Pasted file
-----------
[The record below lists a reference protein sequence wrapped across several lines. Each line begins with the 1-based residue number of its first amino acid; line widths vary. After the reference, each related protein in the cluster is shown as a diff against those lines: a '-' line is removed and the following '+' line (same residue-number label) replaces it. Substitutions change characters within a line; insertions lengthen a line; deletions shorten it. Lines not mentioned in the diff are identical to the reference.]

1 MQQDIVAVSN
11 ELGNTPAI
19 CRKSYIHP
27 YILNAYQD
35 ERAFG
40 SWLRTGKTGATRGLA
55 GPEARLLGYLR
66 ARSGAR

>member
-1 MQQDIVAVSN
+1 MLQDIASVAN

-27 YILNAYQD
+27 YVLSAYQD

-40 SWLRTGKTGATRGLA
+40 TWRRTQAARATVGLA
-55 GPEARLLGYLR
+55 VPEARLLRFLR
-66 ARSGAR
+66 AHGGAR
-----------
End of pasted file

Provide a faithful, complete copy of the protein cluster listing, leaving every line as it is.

[The record below lists a reference protein sequence wrapped across several lines. Each line begins with the 1-based residue number of its first amino acid; line widths vary. After the reference, each related protein in the cluster is shown as a diff against those lines: a '-' line is removed and the following '+' line (same residue-number label) replaces it. Substitutions change characters within a line; insertions lengthen a line; deletions shorten it. Lines not mentioned in the diff are identical to the reference.]

1 MQQDIVAVSN
11 ELGNTPAI
19 CRKSYIHP
27 YILNAYQD
35 ERAFG
40 SWLRTGKTGATRGLA
55 GPEARLLGYLR
66 ARSGAR

>member
-1 MQQDIVAVSN
+1 MLQDIASVAN

-27 YILNAYQD
+27 YVLSAYQD

-40 SWLRTGKTGATRGLA
+40 TWRRTQAARATVGLA
-55 GPEARLLGYLR
+55 VPEARLLRFLR
-66 ARSGAR
+66 AHGGAR